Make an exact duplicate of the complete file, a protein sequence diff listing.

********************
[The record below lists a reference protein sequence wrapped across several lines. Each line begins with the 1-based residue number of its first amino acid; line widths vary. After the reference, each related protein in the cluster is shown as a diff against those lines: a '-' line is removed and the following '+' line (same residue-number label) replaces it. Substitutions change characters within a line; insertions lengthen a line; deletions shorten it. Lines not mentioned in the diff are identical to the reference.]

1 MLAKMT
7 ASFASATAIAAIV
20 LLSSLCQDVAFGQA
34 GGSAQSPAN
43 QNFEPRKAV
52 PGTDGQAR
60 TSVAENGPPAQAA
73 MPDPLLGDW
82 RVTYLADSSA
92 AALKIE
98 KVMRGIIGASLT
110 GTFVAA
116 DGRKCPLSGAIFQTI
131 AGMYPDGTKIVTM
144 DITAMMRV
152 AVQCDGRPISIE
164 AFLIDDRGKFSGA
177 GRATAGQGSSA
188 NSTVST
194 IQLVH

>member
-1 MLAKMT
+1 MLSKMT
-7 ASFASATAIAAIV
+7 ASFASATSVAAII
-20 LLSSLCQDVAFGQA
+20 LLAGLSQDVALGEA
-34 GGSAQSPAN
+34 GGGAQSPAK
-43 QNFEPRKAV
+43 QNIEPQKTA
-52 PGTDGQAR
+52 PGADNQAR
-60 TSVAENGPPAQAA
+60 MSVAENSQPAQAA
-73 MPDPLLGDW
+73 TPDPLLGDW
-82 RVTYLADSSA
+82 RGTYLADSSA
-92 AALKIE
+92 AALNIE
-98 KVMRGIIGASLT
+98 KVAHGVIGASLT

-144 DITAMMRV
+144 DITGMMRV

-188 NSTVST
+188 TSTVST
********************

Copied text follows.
[The record below lists a reference protein sequence wrapped across several lines. Each line begins with the 1-based residue number of its first amino acid; line widths vary. After the reference, each related protein in the cluster is shown as a diff against those lines: a '-' line is removed and the following '+' line (same residue-number label) replaces it. Substitutions change characters within a line; insertions lengthen a line; deletions shorten it. Lines not mentioned in the diff are identical to the reference.]

1 MLAKMT
7 ASFASATAIAAIV
20 LLSSLCQDVAFGQA
34 GGSAQSPAN
43 QNFEPRKAV
52 PGTDGQAR
60 TSVAENGPPAQAA
73 MPDPLLGDW
82 RVTYLADSSA
92 AALKIE
98 KVMRGIIGASLT
110 GTFVAA
116 DGRKCPLSGAIFQTI
131 AGMYPDGTKIVTM
144 DITAMMRV
152 AVQCDGRPISIE
164 AFLIDDRGKFSGA
177 GRATAGQGSSA
188 NSTVST
194 IQLVH

>member
-1 MLAKMT
+1 MLSKMT
-7 ASFASATAIAAIV
+7 ASFASATSVAAII
-20 LLSSLCQDVAFGQA
+20 LLAGLSQDVALGEA
-34 GGSAQSPAN
+34 GGGAQSPAK
-43 QNFEPRKAV
+43 QNIEPQKTA
-52 PGTDGQAR
+52 PGADNQAR
-60 TSVAENGPPAQAA
+60 MSVAENSQPAQAA
-73 MPDPLLGDW
+73 TPDPLLGDW
-82 RVTYLADSSA
+82 RGTYLADSSA
-92 AALKIE
+92 AALNIE
-98 KVMRGIIGASLT
+98 KVAHGVIGASLT

-144 DITAMMRV
+144 DITGMMRV

-188 NSTVST
+188 TSTVST